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Underground ocean on Jupiter’s largest moon

An ocean below the surface of Jupiter’s large moon Ganymede has more water than all earthly oceans, according to evidence from the Hubble Space Telescope.

This is an artist's concept of the moon Ganymede as it orbits the giant planet Jupiter.  Image credit: NASA/ESA/G. Bacon

In this artist’s concept, the moon Ganymede orbits the giant planet Jupiter. NASA’s Hubble Space Telescope observed aurorae on the moon generated by Ganymede’s magnetic fields. A saline ocean under the moon’s icy crust best explains shifting in the auroral belts measured by Hubble.
Image Credit: NASA/ESA

Scientists using NASA’s Hubble Space Telescope have discovered the best evidence yet for an underground saltwater ocean on Ganymede, Jupiter’s largest moon. The subterranean ocean is thought to have more water than all the water on Earth’s surface.

Scientists estimate that Ganymede’s ocean is 60 miles (100 kilometers) thick – 10 times deeper than Earth’s oceans – and is buried under a 95-mile (150-kilometer) crust of mostly ice.

Jim Green is NASA’s director of planetary science. At a March 12 news teleconference Green said:

The solar system is now looking like a pretty soggy place.

Identifying liquid water is crucial in the search for habitable worlds beyond Earth and for the search for life, as we know it.

John Grunsfeld is the assistant administrator of NASA’s Science Mission Directorate. He said:

A deep ocean under the icy crust of Ganymede opens up further exciting possibilities for life beyond Earth.

Ganymede is the largest moon in our solar system and the only moon with its own magnetic field. The magnetic field causes aurorae, which are ribbons of glowing, hot electrified gas, in regions circling the north and south poles of the moon. Because Ganymede is close to Jupiter, it is also embedded in Jupiter’s magnetic field. When Jupiter’s magnetic field changes, the aurorae on Ganymede also change, “rocking” back and forth.

By watching the rocking motion of the two aurorae, scientists were able to determine that a large amount of saltwater exists beneath Ganymede’s crust, affecting its magnetic field.

This is an illustration of the interior of Jupiter’s largest moon Ganymede. It is based on theoretical models, in-situ observations by NASA’s Galileo orbiter, and Hubble Space Telescope observations of the moon’s magnetosphere, which allows for a probe of the moon’s interior. The cake-layering of the moon shows that ices and a saline ocean dominate the outer layers. A denser rock mantle lies deeper in the moon, and finally an iron core beneath that.  Image credit: NASA, ESA, and A. Feild (STScI)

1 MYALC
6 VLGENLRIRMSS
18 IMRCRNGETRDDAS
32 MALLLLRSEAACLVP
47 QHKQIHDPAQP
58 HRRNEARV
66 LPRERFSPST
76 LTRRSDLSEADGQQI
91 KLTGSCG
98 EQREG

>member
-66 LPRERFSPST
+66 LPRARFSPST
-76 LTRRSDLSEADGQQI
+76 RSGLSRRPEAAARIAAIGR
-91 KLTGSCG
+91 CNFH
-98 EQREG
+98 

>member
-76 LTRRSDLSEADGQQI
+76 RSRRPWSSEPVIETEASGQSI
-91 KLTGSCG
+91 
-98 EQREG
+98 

This is an illustration of the interior of Jupiter’s largest moon Ganymede. It is based on theoretical models, in-situ observations by NASA’s Galileo orbiter, and Hubble Space Telescope observations of the moon’s magnetosphere, which allows for a probe of the moon’s interior. The cake-layering of the moon shows that ices and a saline ocean dominate the outer layers. A denser rock mantle lies deeper in the moon, and finally an iron core beneath that. Image credit: NASA, ESA, and A. Feild (STScI)

A team of scientists led by Joachim Saur of the University of Cologne in Germany came up with the idea of using Hubble to learn more about the inside of the moon. Saur said:

I was always brainstorming how we could use a telescope in other ways. Is there a way you could use a telescope to look inside a planetary body? Then I thought, the aurorae! Because aurorae are controlled by the magnetic field, if you observe the aurorae in an appropriate way, you learn something about the magnetic field. If you know the magnetic field, then you know something about the moon’s interior.

If a saltwater ocean were present, Jupiter’s magnetic field would create a secondary magnetic field in the ocean that would counter Jupiter’s field. This “magnetic friction” would suppress the rocking of the aurorae. This ocean fights Jupiter’s magnetic field so strongly that it reduces the rocking of the aurorae to 2 degrees, instead of 6 degrees if the ocean were not present.

Scientists first suspected an ocean in Ganymede in the 1970s, based on models of the large moon. NASA’s Galileo mission measured Ganymede’s magnetic field in 2002, providing the first evidence supporting those suspicions. The Galileo spacecraft took brief “snapshot” measurements of the magnetic field in 20-minute intervals, but its observations were too brief to distinctly catch the cyclical rocking of the ocean’s secondary magnetic field.

Bottom line: In March, 2015, NASA announced that the Hubble Space Telescope has the best evidence yet for an underground saltwater ocean on Ganymede, Jupiter’s largest moon.

Via NASA

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